This type of estimate is usually made during the initiating process. A typical range of estimate is +/+/-50 percent from actual, but this range can vary depending on how much is known about the project when creating the estimates.

Budget Estimate
This type of estimate is usually made during the planning phase and is in the range of -10 to +25 +25 percent from actual.

Definitive Estimate
Later during the project the estimate will become more refined. Some project managers use the range of +/+/- 10 percent from actual, while others use -5 to +10 +10 percent from actual.

Determine Budget
Determine Budget is the process of aggregating the estimated costs of individual activities or work packages to establish an authorized cost baseline. This baseline includes all authorized budgets, but excludes management reserves.
Cost Baseline = Contingency reserves + Project cost Cost Budget = Cost Baseline + Management Reserves Cost baseline represents the funds authorized for the project manager to manage and control. The budget is how much money the company should have available for the project.

Process of Budget Development 11 Cost Budget

Management Reserves Cost Baseline Contingency Reserves Project Estimates Control Account Estimates Work Package Estimates Activity Estimates

Cost Baseline:
The cost baseline is a time-phased budget that will be used to measure and monitor cost performance on the project. It is developed by summing estimated costs by period and is usually displayed in the form of an S-curve. Meeting the cost baseline will be a measure of project success.

Cost Performance Baseline

The cost performance baseline is an authorized time-phased budget at completion (BAC) used to measure, monitor, and control overall cost performance on the project. It is developed as a summation of the approved budgets by time period and is typically displayed in the form of an S-curve.

Project Funding Requirements

Total funding requirements and periodic funding requirements (e.g., quarterly, annually) are derived from the cost baseline. The cost baseline will include projected expenditures plus anticipated liabilities. Funding often occurs in incremental amounts that are not continuous, which appear as steps as shown. The total funds required are those included in the cost baseline, plus management reserves, if any.

Control Costs
Control Costs is the process of monitoring the status of the project to update the project budget and managing changes to the cost baseline. Updating the budget involves recording actual costs spent to date. Any increase to the authorized budget can only be approved through the Perform Integrated Change Control process. The key to effective cost control is the management of the approved cost performance baseline and the changes to that baseline.

Cost control includes: Monitoring cost performance to detect variances from plan. Ensuring that all appropriate changes are recorded accurately in the cost baseline. Preventing incorrect, inappropriate, or unauthorized changes from being included in the cost baseline. Informing appropriate stakeholders of authorized changes.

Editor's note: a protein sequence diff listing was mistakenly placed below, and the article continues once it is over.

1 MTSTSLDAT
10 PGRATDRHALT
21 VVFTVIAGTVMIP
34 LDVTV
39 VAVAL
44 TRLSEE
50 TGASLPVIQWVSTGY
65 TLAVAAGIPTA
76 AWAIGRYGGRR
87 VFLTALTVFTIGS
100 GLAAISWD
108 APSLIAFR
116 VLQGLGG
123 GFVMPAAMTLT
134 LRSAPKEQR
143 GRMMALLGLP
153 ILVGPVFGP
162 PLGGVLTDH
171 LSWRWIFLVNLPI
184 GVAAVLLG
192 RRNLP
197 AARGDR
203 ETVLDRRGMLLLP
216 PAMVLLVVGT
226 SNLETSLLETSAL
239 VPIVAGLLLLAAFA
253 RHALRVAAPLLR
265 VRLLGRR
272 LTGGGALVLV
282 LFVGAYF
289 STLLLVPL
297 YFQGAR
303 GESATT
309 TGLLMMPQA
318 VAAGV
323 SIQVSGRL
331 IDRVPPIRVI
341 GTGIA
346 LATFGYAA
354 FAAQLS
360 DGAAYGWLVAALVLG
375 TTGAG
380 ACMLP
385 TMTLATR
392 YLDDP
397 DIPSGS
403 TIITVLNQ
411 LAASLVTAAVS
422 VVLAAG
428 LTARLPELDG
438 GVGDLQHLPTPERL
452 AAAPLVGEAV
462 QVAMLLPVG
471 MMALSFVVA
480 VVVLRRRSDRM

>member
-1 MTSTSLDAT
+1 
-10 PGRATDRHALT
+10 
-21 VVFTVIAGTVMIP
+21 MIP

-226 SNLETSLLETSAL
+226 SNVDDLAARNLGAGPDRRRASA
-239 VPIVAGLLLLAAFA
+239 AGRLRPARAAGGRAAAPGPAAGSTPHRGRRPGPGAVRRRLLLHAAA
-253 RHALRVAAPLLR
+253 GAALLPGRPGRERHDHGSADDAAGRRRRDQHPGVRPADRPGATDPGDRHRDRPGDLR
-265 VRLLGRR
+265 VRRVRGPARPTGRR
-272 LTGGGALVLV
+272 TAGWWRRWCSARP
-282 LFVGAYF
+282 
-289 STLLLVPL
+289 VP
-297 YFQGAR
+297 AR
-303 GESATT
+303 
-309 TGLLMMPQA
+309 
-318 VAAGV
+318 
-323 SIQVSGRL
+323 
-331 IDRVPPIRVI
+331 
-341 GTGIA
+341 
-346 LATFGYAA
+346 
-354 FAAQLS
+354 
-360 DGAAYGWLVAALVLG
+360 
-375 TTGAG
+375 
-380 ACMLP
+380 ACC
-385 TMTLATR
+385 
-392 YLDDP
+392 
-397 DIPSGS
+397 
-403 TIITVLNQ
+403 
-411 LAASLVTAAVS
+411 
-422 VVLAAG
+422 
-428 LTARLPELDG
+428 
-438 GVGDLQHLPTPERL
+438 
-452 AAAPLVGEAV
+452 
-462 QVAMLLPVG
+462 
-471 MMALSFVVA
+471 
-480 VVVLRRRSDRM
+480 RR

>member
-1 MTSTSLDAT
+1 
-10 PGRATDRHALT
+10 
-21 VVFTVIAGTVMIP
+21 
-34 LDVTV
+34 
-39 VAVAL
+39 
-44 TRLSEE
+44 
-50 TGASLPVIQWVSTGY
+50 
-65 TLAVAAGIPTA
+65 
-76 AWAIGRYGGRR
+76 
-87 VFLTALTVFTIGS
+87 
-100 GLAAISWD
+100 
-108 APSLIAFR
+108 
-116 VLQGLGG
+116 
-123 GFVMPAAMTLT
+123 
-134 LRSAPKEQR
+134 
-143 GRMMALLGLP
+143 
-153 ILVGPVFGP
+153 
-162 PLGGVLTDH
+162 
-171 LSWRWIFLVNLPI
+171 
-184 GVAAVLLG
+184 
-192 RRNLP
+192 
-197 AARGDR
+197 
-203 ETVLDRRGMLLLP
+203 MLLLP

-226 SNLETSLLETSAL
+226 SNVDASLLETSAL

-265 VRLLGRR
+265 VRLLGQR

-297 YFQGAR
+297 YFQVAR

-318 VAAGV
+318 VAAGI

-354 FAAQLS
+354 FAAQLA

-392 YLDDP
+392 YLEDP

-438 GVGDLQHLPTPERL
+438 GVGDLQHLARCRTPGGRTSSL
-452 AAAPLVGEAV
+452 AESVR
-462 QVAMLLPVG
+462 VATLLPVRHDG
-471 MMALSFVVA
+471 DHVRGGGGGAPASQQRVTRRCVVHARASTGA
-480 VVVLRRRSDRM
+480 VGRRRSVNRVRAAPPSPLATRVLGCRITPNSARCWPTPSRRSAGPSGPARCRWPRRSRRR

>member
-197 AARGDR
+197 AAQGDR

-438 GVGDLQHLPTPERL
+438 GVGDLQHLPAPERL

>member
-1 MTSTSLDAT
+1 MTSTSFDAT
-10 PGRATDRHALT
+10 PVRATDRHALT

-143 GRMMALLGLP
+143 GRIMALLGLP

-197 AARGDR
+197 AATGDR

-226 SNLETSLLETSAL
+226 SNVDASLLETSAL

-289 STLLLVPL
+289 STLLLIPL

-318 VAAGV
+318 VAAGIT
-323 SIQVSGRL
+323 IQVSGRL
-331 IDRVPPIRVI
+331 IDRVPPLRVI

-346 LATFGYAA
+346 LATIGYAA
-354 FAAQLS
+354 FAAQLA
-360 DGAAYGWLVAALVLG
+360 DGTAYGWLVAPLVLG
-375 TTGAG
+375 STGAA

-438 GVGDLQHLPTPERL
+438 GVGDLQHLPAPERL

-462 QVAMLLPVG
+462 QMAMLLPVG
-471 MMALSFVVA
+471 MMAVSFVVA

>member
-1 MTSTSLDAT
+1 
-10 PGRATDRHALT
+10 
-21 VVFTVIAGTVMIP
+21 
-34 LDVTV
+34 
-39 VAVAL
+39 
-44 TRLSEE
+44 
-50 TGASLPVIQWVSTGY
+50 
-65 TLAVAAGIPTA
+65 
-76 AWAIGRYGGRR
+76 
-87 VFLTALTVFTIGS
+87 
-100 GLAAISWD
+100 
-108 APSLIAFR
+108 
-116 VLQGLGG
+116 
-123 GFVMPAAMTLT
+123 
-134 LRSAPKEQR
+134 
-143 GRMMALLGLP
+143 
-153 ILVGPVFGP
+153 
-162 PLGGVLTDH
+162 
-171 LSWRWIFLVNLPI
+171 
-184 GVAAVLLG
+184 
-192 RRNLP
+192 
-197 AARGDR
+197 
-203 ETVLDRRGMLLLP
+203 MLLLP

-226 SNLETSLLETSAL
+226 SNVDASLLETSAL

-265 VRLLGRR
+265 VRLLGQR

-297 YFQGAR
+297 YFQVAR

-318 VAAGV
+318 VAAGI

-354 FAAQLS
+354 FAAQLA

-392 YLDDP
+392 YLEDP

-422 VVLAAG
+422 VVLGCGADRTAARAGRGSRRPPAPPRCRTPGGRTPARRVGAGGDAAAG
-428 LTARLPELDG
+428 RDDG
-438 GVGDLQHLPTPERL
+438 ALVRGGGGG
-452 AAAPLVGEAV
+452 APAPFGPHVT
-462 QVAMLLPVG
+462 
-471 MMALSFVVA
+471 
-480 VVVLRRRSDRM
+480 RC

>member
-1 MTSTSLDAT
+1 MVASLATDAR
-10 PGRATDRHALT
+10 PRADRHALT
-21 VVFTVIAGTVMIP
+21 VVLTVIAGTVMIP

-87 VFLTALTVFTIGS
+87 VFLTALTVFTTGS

Cost control includes searching out the whys of both positive and negative variances. It must be thoroughly integrated with the other control processes (scope change control, schedule control, quality control, and others. For example, inappropriate responses to cost variances can cause quality or schedule problems or produce an unacceptable level of risk later in the project.

Influencing the factors that create changes to the authorized cost baseline, Managing the actual changes when and as they occur, Ensuring that cost expenditures do not exceed the authorized funding, by period and in total for the project, Monitoring work performance against funds expended, Acting to bring expected cost overruns within acceptable limits.

Variance analysis. Variance analysis involves

comparing actual project performance to planned or expected performance. Cost and schedule variances are the most frequently analyzed, but variances from plan in the areas of project scope, resource, quality, and risk are often of equal or greater importance.

Trend analysis. Trend analysis involves examining

project performance over time to determine if performance is improving or deteriorating.

Earned value technique. The earned value

technique compares planned performance to actual performance.

A method of measuring project performance by comparing the amount of work planned with that actually accomplished, in order to determine if cost and schedule performance are as planned.

Earn Value measurement methodology is used to measure project performance against the scope, schedule and cost baselines. Earn value technique calls the combination of these three baselines the performance measurement baseline. Earn value measurement integrates cost, time, and the work done (scope). EVM can be used to forecast future performance and project completion dates and costs. Earn value will lead to budget forecasts, change requests, and other items that will need to be communicated.

Project Cost Management Cost Management Plan Estimate Costs Modes of Estimating Estimate Types and Accuracy Determine Budget Cost Performance Baseline Control Costs Project Performance Reviews Earned Value